To impose successor liability our Supreme Court in Ramirez adopted the three-fold justification announced in Ray v. Alad Corp., supra, 560 P.2d at 9. They are:
(1) The virtual destruction of the plaintiff's remedies against the original manufacturer caused by the successor's acquisition of the business, (2) the successor's ability to assume the original manufacturer's risk-spreading role, and (3) the fairness of requiring the successor to assume a responsibility for defective products that was a burden necessarily attached to the original manufacturer's good will being enjoyed by the successor in the continued operation of the business.
[Ramirez, supra, 86 N.J. at 349 (citation omitted).]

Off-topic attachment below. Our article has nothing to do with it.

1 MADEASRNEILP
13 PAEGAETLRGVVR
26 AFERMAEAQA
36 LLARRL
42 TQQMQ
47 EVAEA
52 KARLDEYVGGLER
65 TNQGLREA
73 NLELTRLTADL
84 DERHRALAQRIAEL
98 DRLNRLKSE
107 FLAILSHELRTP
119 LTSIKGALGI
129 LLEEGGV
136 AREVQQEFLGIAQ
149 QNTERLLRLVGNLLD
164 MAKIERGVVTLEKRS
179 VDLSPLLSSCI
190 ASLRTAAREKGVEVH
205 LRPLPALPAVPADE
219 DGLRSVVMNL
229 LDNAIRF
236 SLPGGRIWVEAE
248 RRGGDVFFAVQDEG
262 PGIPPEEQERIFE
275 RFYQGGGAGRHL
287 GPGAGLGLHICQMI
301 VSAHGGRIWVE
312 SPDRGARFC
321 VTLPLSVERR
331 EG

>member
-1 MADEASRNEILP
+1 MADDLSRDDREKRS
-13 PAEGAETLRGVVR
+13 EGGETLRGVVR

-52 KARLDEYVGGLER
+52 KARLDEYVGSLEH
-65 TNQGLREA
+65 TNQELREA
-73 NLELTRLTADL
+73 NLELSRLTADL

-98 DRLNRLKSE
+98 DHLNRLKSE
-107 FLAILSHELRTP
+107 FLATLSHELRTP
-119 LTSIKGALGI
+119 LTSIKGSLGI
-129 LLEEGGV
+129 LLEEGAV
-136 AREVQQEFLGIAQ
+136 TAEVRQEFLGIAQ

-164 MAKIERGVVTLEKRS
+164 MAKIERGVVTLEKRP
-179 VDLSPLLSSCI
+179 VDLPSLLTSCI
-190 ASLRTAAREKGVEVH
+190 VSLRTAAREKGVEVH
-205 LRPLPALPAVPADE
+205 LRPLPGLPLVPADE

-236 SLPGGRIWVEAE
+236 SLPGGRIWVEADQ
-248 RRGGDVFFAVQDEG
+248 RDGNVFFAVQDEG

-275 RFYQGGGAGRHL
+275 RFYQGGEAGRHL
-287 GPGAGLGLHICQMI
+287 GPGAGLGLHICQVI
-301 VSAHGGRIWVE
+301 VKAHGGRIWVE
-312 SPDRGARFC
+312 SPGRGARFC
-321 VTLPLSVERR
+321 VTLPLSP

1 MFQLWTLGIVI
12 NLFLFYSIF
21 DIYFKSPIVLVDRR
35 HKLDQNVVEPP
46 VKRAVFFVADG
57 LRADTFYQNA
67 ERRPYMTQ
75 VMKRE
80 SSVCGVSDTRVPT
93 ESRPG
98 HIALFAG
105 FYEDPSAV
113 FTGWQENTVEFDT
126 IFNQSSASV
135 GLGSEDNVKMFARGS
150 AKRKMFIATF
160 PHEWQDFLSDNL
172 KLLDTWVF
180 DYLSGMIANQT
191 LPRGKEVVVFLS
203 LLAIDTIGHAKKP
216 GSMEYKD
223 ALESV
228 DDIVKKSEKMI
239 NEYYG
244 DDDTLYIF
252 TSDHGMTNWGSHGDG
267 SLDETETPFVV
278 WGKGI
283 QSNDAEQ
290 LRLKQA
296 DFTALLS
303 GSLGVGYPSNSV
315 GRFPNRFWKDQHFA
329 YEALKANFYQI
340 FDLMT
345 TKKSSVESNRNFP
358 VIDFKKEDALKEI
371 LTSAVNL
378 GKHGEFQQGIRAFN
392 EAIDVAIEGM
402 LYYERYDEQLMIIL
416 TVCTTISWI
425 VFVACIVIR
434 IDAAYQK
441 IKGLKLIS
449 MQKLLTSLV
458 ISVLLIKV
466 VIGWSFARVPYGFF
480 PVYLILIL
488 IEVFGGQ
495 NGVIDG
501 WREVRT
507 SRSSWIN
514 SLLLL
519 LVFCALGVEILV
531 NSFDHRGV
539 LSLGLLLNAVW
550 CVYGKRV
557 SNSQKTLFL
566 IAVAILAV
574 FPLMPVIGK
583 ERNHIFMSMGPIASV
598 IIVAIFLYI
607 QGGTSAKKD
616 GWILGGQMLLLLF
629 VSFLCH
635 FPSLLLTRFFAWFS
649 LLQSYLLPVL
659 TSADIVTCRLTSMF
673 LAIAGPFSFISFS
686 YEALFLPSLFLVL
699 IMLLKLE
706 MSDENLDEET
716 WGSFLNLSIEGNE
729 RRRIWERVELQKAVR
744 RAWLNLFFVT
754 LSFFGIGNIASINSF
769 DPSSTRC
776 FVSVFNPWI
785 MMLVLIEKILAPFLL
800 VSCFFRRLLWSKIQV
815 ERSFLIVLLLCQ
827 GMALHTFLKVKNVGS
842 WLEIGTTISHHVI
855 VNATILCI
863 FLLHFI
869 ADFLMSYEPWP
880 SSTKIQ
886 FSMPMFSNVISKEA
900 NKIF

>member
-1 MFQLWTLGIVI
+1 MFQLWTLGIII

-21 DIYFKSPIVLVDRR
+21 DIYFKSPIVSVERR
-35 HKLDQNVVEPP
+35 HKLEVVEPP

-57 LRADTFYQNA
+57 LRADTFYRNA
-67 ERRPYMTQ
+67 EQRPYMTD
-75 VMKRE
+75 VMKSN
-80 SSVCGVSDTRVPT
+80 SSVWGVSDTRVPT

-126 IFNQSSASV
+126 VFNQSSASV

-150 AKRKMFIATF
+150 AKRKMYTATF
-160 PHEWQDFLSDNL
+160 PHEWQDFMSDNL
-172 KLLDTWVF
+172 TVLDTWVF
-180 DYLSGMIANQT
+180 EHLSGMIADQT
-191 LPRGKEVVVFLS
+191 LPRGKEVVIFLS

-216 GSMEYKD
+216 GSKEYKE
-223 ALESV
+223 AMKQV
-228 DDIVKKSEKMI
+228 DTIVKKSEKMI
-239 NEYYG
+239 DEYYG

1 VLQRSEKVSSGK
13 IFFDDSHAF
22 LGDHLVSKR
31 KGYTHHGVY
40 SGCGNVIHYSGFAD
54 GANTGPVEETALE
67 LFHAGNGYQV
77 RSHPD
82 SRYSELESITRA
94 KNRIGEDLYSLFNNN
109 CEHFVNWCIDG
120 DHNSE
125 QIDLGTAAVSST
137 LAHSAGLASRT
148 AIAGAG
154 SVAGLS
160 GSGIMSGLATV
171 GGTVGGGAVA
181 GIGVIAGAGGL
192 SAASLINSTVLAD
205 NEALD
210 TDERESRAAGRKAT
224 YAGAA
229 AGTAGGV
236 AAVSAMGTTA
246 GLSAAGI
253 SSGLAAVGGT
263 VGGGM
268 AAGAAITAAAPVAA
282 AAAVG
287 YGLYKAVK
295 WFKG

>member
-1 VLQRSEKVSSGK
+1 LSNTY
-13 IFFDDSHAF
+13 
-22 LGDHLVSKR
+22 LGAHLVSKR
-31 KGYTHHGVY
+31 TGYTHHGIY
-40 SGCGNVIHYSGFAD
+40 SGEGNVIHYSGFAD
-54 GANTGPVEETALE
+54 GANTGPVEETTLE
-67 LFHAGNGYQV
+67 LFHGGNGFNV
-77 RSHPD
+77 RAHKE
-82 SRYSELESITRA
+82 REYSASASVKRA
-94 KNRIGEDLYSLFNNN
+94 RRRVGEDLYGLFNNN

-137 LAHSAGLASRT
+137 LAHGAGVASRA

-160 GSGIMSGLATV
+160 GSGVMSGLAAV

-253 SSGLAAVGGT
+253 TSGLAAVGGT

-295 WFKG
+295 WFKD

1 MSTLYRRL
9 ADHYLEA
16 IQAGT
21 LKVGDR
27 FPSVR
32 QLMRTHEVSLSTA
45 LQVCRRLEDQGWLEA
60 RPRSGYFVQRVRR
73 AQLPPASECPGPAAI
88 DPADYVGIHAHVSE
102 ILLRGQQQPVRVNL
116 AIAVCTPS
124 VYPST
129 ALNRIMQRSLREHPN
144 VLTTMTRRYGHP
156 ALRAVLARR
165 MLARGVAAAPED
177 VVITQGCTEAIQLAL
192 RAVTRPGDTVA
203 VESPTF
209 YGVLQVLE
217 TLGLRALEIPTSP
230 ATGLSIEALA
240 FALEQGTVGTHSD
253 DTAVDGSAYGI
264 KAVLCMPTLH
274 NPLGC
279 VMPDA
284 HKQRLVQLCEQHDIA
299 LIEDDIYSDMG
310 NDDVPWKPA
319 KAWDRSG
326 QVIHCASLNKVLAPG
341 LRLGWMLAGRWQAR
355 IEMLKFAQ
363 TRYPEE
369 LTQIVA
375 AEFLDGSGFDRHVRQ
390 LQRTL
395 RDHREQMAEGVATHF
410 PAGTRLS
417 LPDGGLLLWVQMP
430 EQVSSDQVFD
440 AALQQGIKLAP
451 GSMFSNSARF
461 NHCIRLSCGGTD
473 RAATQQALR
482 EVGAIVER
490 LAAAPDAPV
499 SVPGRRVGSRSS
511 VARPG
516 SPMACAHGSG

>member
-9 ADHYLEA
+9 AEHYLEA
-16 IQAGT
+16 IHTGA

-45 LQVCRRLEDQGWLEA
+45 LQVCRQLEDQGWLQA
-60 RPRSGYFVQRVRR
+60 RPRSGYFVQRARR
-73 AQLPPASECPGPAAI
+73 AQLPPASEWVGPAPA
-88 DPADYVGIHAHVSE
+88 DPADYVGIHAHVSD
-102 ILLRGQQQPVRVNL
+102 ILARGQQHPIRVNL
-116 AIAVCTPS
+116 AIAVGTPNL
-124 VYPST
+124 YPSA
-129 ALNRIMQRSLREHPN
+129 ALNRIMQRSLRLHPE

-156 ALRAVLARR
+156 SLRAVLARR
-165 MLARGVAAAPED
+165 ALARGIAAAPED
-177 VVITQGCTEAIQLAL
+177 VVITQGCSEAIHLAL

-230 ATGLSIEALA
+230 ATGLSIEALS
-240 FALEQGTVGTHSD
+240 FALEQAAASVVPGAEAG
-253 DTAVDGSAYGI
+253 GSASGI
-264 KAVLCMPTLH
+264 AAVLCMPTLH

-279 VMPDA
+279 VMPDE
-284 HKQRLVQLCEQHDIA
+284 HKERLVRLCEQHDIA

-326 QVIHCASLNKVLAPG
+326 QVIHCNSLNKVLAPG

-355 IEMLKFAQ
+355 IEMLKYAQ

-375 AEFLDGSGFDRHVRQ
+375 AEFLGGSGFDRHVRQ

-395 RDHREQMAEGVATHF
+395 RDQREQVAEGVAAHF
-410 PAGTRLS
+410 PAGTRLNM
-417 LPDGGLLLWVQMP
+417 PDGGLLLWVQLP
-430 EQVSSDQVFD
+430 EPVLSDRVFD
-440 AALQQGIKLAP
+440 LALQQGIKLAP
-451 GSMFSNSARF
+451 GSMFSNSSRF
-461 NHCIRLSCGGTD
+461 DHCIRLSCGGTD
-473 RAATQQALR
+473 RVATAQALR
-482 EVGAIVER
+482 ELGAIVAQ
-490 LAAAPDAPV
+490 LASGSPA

Underlying both successor liability and market share liability is the need to create a cause of action for injured plaintiffs in a products liability case where traditional principles of tort liability would leave them without a remedy. Moreover, both doctrines rely on the principle that as between an innocent injured plaintiff and a manufacturer of a product, the manufacturer is in the best position to bear the costs of injuries resulting from defective products. Sindell, supra, 607 P.2d at 936; See Ramirez, supra, 86 N.J. at 350-51. The market share analysis addresses the issue of liability, particularly "causation-in-fact," Shackil, supra, 116 N.J. at 158; however, because of its similar reasons for imposing liability, it provides support to justify apportionment of damages in a successor liability case. In Sindell, "the seminal market share case," the California Supreme Court addressed the allocation of damages among defendants. Shackil, supra, 116 N.J. at 166. Specifically, the court recognized that the market share analysis "provides a ready means to apportion damages among the defendants," by holding that "ach defendant will be held liable for the proportion of the judgment represented by its share of that market unless it demonstrates that it could not have made the product which caused plaintiff's injuries." Sindell, supra, 607 P.2d at 937. Thus, the Sindell court recognized that this allocation of damages would approximate the responsibility for injuries caused by each defendant's product. Ibid.